Arriving here by plane was like a fantasy, descending into a city in the clouds.
I was sick for most of my time here and spent a night in hospital, but loved to place anyway. Beautiful churches, great food (in bolivia in general), non-aggressive people, different cultures.
Ok I guess I’d better tell the story…
Arriving in la paz i was already feeling a bit dizzy, but before I got off the pressurised plane, so I’m not sure if I could blame it on the altitude. After a few days we travelled to copacobana and I got to the point where I thought I should head back to La Paz to see a doctor. I saw the only doctor open on a Sunday in La Paz, and he said I had high blood pressure, and not to drink too much water, and gave me some medication to lower my blood pressure. I took the first tablet but then the next day suspected it wasn’t right, and rang the american embassy to find an english speaking doctor. We got a taxi to the address of the doctor in the phone book (which was different to the address i was told on the phone) and asked for Dr Patino, and they said ‘sorry he’s dead’ in spanish to my friend who could speak reasonable spanish. We walked out confused and eventually tried the address they had told me on the phone. He was there, and told me I was severely dehydrated (good thing I ignored his advice about not drinking water) had LOW blood pressure, and then when he tried to weigh me I fainted on the scales from the low blood pressure.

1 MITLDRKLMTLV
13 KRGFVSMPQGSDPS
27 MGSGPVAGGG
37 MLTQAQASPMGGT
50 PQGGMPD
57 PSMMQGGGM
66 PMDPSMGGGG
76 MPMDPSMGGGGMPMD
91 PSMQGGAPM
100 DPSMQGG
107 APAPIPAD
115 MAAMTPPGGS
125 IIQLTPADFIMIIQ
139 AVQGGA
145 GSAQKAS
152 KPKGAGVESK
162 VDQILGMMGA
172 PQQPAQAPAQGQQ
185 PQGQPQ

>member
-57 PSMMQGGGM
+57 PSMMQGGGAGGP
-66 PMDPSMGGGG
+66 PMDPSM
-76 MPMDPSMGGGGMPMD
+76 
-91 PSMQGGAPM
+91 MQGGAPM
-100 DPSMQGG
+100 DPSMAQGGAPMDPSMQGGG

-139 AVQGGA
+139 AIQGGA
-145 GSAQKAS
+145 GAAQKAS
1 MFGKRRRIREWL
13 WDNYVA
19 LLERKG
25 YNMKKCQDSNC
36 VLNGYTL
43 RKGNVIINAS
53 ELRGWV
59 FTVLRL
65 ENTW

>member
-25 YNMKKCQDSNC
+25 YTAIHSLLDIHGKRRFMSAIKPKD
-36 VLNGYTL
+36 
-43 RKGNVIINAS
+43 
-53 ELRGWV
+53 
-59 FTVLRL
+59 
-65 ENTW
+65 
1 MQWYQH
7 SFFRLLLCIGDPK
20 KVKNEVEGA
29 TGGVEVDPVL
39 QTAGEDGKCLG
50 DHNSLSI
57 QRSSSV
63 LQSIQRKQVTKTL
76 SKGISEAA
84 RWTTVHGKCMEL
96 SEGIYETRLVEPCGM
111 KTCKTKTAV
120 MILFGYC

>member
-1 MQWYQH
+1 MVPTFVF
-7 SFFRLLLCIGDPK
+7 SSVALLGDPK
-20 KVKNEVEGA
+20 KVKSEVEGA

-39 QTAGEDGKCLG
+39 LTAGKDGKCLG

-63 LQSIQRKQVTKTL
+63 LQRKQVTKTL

I spent a night in a German hospital that was very clean with my own room and ensuite and a couch that my friend slept on, with a tv on which we watched ‘The Simpsons’ dubbed in spanish (they made homer sound way too intelligent).
The next day we made our way back to copacobana and on to macchu pichu after that.
A year later I was diagnosed with diabetes – not sure if it was connected to the dehydration but it’s possible. I was definitely affected by the altitude but I don’t think that was the primary cause of it.
over 7 years ago